South Carolina is Republican territory, typically giving Republican presidential candidates 10% to 15% more votes than Democrats. In 1980, the campaign strategist and South Carolina native Lee Atwater maneuvered the Republican National Committee to move his state’s primary date higher in the calendar. Since then, no Republican has been elected president without first winning South Carolina’s Republican primary. Only one candidate since then – Mitt Romney – has even become the Republican nominee for president without first winning South Carolina.

If Haley does not win her home state, pressure will mount on her to retire from the race. But over the last two weeks, she has increasingly questioned Trump’s mental fitness and his capacity to campaign, given his mounting financial and legal troubles. Haley also argues that her campaign is a moral challenge to Trump, and she may pursue it much like Bernie Sanders’ continued campaigns in 2016 and 2020.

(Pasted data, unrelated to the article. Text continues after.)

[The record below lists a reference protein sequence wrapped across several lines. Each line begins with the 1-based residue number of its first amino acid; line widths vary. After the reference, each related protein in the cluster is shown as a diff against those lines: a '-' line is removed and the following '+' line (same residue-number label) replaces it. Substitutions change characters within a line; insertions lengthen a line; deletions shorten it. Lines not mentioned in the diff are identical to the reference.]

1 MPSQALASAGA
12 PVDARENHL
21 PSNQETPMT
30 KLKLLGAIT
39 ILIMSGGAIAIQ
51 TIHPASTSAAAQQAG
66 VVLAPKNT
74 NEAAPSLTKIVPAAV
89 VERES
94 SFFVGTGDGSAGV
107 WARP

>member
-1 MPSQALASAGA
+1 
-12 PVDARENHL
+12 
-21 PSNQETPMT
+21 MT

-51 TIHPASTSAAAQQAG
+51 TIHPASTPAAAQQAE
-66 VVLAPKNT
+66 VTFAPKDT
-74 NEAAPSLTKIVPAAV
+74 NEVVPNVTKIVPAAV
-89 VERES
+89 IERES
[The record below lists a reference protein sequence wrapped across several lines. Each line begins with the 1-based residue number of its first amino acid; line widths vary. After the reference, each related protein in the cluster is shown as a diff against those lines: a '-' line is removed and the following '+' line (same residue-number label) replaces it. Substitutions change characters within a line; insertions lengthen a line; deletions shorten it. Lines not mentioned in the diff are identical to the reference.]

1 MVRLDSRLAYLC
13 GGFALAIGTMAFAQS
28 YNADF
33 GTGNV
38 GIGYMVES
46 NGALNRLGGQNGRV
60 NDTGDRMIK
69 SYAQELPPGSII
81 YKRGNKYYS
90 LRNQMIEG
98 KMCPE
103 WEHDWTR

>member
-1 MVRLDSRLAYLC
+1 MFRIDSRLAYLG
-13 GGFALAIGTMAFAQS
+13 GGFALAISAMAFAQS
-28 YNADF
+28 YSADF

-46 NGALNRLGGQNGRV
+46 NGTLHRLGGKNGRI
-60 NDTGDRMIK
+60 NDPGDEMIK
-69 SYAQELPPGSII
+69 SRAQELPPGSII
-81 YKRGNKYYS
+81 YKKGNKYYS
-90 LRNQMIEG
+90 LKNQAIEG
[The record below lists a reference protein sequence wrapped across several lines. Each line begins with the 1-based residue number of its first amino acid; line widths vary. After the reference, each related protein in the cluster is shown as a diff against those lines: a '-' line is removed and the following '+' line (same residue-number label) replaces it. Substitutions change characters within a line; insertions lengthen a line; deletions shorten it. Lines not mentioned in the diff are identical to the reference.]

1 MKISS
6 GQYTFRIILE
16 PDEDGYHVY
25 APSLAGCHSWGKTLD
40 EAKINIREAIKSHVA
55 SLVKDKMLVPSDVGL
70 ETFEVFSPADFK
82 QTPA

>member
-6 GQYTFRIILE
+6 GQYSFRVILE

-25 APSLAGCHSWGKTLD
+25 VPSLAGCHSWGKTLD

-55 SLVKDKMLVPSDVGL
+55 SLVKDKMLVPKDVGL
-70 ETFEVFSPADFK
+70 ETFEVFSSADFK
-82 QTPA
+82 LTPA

How do the demographics of South Carolina compare with the rest of the country?

South Carolinians are twice as likely to be Black than Americans overall – 26% in South Carolina v 12.3% nationally, according to the American Community Survey conducted by the US Census Bureau. Despite Republican protests about immigration, South Carolinians are also much less likely to be Hispanic or Asian – 6% and 2% respectively in South Carolina, compared with 14% and 6% nationwide.

Roughly 93% of Republican voters in South Carolina are white, according to surveys by the Pew Research Center.

South Carolina was the fastest-growing state by percentage and fifth-fastest-growing state by raw numbers in 2023, adding about 90,000 more people and 1.7% to its population. Roughly one in six South Carolinians is over 65, in line with the national average.

South Carolina’s poverty rate of 14.7% is substantially higher than the national rate of 11.5%, and has long been higher.